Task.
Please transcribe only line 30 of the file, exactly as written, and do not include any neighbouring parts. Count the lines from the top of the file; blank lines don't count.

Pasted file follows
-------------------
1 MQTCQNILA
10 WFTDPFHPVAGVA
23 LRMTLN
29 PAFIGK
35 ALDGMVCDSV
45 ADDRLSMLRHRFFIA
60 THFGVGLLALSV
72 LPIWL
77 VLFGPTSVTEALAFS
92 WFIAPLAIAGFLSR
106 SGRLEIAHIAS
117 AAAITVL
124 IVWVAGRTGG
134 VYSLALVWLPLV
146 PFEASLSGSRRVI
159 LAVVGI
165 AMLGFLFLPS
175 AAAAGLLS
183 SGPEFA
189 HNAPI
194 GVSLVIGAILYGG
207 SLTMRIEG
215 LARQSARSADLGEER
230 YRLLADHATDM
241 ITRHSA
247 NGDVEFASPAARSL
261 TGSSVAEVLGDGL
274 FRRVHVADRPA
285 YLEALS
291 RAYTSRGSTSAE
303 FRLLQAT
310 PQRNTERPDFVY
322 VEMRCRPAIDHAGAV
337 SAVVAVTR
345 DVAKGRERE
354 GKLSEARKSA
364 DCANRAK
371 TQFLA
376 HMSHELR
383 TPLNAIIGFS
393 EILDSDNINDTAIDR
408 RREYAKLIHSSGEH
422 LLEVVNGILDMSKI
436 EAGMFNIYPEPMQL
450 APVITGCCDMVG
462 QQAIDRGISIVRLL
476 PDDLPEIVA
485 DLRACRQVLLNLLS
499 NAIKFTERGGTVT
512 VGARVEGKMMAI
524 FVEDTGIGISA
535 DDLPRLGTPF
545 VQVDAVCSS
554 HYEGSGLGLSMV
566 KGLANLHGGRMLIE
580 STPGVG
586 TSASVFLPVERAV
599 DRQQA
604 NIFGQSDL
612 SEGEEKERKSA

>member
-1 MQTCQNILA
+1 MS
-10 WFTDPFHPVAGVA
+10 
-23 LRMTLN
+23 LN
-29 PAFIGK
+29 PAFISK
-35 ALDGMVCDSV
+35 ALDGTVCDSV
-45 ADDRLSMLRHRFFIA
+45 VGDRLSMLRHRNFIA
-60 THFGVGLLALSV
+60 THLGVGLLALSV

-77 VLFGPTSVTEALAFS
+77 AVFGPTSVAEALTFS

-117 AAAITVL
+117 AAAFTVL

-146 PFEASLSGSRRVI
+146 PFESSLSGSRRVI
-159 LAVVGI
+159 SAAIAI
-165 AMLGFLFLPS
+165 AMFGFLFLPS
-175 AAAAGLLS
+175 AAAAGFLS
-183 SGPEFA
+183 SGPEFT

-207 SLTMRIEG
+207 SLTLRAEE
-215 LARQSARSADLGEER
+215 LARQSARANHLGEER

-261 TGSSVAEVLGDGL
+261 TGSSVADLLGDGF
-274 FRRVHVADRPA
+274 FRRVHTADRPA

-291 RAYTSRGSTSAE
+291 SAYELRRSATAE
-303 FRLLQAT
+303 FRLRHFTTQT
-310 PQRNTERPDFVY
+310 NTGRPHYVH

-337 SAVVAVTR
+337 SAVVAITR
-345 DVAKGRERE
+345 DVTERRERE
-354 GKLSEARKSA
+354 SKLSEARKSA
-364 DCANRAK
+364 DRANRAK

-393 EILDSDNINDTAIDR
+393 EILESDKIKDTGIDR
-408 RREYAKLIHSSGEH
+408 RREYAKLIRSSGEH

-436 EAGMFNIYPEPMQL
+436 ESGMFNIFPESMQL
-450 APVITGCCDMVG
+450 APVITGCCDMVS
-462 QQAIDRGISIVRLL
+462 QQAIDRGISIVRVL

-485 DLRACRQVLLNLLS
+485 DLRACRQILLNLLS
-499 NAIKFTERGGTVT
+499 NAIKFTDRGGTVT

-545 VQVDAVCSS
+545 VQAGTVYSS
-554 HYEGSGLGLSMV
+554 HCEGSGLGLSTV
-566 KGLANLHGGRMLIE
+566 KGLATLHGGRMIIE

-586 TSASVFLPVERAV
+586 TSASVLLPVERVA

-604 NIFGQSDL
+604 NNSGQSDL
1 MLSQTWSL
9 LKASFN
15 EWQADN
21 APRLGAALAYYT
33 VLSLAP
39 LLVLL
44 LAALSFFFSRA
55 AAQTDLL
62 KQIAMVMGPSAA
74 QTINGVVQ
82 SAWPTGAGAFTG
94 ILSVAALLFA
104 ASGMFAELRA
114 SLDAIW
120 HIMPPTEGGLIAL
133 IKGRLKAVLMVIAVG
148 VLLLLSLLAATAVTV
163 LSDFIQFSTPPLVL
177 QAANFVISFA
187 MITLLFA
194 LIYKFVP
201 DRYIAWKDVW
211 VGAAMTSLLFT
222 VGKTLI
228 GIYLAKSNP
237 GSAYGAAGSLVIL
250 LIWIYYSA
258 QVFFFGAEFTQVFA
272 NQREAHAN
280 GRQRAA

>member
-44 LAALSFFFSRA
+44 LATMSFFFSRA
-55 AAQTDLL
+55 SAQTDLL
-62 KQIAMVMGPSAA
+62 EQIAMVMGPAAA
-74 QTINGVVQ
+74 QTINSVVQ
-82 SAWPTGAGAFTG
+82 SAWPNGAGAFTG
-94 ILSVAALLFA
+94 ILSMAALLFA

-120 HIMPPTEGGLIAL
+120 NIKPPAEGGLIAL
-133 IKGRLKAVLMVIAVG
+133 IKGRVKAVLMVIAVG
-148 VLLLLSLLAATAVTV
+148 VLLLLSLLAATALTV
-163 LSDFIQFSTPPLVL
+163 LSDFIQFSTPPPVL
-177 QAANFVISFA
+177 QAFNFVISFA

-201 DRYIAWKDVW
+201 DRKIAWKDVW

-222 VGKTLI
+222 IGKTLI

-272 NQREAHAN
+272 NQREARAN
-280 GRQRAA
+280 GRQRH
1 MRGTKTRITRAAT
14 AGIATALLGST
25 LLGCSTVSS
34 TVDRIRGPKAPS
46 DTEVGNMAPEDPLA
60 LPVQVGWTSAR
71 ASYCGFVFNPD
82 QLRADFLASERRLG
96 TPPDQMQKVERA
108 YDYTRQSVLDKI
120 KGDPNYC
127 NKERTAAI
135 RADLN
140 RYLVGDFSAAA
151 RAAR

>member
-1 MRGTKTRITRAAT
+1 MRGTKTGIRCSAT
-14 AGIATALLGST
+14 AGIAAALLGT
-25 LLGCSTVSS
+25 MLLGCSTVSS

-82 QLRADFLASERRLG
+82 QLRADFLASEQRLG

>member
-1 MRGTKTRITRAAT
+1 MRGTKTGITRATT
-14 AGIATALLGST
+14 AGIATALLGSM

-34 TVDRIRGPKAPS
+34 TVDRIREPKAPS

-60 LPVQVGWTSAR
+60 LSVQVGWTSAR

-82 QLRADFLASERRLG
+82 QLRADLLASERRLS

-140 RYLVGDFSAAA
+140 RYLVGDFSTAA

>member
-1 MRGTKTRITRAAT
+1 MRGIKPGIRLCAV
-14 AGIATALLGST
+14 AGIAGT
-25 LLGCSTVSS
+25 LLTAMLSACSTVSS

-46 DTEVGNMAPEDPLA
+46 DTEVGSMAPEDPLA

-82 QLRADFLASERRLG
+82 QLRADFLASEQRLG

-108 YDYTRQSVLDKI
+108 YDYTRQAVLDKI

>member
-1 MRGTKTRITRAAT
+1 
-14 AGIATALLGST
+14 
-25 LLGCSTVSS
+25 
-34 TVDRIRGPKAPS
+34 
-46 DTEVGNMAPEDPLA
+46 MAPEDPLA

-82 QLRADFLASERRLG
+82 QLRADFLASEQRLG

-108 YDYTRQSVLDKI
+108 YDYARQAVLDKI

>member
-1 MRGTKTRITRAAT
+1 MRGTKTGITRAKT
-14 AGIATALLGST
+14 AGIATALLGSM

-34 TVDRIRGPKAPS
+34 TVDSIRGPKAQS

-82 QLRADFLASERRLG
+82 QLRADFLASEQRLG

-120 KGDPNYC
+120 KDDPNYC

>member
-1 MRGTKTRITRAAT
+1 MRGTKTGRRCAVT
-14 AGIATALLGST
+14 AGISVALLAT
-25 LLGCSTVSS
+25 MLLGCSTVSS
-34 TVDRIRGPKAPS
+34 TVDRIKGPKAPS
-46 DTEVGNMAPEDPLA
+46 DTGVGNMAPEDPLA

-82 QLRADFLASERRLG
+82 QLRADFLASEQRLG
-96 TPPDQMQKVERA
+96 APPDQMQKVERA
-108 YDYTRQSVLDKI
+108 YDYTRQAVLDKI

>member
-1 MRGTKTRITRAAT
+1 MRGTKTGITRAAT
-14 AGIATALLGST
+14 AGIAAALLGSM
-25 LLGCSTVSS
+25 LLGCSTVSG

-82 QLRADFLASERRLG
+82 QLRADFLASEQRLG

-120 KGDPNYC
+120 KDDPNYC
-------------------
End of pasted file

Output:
291 RAYTSRGSTSAE